A 75-MW, gas-fired peaking unit at NRG Energy’s (NYSE: NRG) W.A. Parish coal plant in Texas achieved commercial operations on June 26.
The unit is expected to be retrofitted for use as a cogeneration facility to provide steam and power to operate the proposed Carbon Capture, Utilization and Storage System (CCUS) project, which is being partially funded by a grant from the U.S. Department of Energy (DOE). The CCUS will be a commercial-scale facility that will capture CO2 from the Parish coal plant for use in enhanced oild recovery.
“Construction of the CCUS is intended to allow NRG, through its wholly owned subsidiary Petra Nova LLC, to utilize the captured CO2 in enhanced oil recovery operations in oil fields on the Texas Gulf Coast,” NRG said in its Nov. 12 Form 10-Q report. “On May 23, 2013, the U.S. DOE published the Record of Decision to the Federal Register, announcing its decision to provide cost-shared funding for the project in the amount of $167 million, $7 million of which has already been provided to NRG, as of September 30, 2013. Construction of the CCUS is subject to receipt of appropriate financing and negotiation of material contracts.”
DOE would provide $167m in cost-shared financial assistance to NRG. The funding would be used for project design and development, procurement of capital equipment, construction and CO2 monitoring during the 35-month demonstration period of the integrated CO2 capture and compression system.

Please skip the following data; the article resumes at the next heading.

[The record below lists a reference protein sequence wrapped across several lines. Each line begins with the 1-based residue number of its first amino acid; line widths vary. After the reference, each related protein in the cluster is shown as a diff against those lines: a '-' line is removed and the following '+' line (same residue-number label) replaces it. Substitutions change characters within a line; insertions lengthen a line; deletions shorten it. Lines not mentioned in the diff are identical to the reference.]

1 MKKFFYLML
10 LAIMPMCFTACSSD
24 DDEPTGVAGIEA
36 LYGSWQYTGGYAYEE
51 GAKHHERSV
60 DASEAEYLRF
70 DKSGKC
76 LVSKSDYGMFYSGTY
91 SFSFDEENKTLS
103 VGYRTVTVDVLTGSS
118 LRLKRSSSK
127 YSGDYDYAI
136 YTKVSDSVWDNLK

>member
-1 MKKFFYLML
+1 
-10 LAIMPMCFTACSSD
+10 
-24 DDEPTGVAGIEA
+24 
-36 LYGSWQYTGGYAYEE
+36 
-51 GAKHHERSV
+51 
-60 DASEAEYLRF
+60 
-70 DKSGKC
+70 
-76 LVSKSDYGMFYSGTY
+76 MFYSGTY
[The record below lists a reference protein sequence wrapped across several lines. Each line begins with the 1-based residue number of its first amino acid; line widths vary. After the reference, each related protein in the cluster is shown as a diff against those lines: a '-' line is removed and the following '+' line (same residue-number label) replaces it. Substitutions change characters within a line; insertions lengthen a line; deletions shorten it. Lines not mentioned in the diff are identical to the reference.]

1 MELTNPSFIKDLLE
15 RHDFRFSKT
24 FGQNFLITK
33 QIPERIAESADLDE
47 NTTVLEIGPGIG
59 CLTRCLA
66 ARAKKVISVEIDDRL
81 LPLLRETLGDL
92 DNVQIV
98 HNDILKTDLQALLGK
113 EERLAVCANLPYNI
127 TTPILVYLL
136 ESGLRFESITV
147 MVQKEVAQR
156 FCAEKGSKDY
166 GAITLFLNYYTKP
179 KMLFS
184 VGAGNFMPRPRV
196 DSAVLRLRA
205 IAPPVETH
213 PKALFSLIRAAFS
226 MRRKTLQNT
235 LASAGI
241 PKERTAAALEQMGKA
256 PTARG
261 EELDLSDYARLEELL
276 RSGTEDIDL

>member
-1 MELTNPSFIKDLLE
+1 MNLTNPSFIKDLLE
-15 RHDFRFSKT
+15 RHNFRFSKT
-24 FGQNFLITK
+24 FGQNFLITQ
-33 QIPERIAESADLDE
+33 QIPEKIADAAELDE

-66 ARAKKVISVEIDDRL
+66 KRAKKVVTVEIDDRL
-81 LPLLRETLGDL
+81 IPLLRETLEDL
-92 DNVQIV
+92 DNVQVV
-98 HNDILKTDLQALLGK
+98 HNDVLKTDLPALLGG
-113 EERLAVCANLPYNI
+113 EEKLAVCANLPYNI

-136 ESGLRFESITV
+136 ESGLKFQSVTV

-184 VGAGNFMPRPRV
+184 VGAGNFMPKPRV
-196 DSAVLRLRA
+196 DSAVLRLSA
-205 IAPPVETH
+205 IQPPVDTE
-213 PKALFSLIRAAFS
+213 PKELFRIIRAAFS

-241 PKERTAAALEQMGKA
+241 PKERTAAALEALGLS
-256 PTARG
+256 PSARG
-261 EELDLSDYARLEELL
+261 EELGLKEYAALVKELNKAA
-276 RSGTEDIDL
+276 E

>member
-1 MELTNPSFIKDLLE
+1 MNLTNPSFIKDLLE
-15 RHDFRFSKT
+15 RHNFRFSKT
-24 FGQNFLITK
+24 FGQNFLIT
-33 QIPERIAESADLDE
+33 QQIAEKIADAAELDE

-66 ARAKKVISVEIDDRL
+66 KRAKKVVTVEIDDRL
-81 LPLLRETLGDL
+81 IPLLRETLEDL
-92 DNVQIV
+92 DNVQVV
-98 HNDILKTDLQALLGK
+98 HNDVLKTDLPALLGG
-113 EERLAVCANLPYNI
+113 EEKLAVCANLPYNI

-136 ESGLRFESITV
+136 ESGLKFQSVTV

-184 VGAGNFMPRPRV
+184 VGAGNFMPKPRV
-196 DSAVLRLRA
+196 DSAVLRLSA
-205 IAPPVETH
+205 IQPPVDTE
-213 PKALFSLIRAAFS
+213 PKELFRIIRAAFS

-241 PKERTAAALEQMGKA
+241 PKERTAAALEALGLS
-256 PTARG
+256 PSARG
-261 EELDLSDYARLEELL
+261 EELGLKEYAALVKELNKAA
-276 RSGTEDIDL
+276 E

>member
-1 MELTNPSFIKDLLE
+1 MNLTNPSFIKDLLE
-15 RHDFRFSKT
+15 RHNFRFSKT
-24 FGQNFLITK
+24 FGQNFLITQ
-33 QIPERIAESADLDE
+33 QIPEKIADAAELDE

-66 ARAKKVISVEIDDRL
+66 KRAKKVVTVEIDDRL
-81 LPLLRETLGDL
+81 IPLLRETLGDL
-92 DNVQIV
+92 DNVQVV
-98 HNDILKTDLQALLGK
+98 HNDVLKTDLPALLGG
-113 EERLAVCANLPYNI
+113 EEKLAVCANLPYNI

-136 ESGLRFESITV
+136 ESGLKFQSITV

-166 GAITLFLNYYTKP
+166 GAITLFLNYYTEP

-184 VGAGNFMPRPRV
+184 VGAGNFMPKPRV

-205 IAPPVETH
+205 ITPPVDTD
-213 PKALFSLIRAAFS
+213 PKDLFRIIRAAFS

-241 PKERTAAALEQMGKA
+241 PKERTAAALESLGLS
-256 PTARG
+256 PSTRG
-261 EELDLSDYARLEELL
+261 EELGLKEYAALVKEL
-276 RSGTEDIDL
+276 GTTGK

The capture facility would use an advanced amine-based CO2 absorption technology to capture at least 90% of the CO2 from a 250-MW equivalent portion of the flue gas exhaust from Unit 8 at W.A. Parish. The project would capture about 1.6 million tons of CO2 per year from the plant exhaust. The captured CO2 would be compressed and transported via an approximately 81-mile-long, 12-inch-diameter underground pipeline to the existing West Ranch oil field in Jackson County, Texas.
Also related to coal-fired power, NRG has announced its intention to continue operations at the Avon Lake (Ohio) and New Castle (Pennsylvania) facilities, which are currently in operation and had been scheduled for deactivation in April 2015. NRG said in the Form 10-Q that it intends to add natural gas capabilities at both o these facilities, which is expected to be completed by the summer of 2016.
Additionally, the company deactivated its oil-fired Norwalk Harbor (Connecticut) facility and has accelerated the deactivation of the coal-fired Portland and Titus facilities in Pennsylvania to 2014 and 2013, respectively.